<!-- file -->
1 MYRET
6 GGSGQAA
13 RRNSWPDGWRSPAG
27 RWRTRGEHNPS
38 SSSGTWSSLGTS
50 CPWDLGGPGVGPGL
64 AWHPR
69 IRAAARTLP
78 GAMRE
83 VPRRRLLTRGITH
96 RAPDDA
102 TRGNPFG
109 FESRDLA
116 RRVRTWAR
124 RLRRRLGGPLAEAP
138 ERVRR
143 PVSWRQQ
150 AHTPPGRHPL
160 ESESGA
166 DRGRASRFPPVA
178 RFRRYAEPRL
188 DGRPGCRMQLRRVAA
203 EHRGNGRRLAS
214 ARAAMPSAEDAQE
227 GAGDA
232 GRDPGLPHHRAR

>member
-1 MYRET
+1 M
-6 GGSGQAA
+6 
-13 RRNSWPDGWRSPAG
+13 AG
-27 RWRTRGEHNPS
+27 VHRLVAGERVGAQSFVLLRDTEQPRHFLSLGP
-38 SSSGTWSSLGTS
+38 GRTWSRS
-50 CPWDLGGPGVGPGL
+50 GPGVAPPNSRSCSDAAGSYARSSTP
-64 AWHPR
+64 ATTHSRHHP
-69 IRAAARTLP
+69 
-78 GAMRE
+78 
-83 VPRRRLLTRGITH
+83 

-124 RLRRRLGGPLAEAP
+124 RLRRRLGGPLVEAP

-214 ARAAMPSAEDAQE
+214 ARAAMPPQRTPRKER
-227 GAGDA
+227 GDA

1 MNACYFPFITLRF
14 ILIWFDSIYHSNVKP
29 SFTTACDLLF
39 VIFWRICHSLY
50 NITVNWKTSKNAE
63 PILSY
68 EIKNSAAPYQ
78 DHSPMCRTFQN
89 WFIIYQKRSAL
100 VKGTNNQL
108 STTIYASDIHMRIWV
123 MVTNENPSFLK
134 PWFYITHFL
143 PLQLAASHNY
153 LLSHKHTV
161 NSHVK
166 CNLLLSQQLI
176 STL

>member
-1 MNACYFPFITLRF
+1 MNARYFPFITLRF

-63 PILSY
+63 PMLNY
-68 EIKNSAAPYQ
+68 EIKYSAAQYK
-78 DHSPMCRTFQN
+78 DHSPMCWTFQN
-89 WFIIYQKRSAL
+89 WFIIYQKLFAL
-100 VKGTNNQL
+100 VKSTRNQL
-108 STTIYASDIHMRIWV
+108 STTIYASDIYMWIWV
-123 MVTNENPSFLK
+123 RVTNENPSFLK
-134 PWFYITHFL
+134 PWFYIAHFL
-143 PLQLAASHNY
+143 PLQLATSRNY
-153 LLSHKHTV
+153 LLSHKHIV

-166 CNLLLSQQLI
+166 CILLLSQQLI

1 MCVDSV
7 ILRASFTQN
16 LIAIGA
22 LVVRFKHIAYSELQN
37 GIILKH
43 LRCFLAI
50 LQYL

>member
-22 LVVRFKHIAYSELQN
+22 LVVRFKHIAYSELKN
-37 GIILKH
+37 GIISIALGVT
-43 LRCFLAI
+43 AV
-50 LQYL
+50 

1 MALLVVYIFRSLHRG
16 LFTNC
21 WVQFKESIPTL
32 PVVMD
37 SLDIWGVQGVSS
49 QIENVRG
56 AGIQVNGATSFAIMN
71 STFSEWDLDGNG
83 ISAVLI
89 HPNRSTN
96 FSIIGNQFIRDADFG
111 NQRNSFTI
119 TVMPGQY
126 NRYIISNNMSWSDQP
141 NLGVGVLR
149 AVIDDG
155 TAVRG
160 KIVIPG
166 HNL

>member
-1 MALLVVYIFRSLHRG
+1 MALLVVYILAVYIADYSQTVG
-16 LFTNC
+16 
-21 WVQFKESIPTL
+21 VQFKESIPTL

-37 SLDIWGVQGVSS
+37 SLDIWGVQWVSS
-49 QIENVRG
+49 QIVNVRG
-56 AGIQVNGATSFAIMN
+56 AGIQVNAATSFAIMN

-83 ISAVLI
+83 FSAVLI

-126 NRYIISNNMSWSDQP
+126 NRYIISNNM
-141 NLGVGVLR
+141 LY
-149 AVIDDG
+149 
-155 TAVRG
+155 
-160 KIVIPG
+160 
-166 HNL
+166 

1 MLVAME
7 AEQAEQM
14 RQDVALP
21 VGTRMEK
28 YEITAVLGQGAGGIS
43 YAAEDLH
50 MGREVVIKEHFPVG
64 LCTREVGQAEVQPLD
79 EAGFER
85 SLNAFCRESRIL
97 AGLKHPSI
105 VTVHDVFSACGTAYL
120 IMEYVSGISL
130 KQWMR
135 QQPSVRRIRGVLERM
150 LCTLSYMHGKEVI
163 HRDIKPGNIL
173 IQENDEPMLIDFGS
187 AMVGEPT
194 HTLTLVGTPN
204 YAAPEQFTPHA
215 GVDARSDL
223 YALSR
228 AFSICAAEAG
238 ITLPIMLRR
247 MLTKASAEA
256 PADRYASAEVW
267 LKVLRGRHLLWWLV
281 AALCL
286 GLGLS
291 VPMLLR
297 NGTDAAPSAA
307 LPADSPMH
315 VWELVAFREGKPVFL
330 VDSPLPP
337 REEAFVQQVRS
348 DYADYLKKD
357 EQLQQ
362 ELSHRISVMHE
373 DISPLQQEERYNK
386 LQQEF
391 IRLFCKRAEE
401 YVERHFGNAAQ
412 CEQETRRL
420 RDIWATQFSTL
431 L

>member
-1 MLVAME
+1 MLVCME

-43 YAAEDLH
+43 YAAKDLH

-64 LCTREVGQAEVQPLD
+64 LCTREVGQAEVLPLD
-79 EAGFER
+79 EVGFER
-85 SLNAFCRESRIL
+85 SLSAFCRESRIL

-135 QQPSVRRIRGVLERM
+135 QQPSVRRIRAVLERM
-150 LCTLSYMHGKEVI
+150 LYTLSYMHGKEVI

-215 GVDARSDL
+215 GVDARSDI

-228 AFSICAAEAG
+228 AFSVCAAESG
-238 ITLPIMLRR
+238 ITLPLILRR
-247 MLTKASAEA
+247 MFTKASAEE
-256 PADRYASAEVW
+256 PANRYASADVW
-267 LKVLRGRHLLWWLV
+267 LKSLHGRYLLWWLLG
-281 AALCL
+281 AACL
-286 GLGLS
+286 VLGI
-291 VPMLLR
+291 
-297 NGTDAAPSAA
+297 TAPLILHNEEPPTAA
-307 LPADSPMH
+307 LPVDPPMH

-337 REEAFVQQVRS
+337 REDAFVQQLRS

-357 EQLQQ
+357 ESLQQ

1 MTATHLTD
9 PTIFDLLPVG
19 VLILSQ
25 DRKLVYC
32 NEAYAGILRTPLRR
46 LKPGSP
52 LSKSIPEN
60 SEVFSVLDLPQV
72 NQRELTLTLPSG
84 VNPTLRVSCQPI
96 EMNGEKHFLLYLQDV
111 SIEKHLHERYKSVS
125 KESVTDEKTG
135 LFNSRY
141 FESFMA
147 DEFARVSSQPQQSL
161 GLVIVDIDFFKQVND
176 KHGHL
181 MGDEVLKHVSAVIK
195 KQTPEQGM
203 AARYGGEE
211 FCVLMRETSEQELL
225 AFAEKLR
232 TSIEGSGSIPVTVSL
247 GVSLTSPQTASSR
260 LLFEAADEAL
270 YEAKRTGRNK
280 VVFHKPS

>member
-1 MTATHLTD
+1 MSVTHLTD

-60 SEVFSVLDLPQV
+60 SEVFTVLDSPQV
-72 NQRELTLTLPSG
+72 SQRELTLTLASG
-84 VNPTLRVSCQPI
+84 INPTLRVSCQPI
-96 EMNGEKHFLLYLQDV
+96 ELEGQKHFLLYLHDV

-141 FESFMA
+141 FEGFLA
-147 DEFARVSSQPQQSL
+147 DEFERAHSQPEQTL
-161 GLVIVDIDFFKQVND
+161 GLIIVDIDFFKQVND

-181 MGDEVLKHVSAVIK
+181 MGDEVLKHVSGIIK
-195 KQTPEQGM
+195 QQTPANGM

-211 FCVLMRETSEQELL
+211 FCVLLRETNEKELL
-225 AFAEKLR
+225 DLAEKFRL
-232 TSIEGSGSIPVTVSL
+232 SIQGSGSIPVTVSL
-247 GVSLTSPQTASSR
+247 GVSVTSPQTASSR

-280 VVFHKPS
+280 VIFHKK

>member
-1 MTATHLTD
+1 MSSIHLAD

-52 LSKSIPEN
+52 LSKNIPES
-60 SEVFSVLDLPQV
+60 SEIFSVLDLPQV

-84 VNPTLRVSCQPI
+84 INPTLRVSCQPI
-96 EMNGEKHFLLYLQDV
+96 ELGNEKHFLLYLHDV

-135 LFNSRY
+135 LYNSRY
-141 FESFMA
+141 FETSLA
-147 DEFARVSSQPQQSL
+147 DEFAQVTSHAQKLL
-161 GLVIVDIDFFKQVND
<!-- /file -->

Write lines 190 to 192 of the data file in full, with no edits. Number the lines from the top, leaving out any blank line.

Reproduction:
297 NGTDAAPSAA
307 LPADSPMH
315 VWELVAFREGKPVFL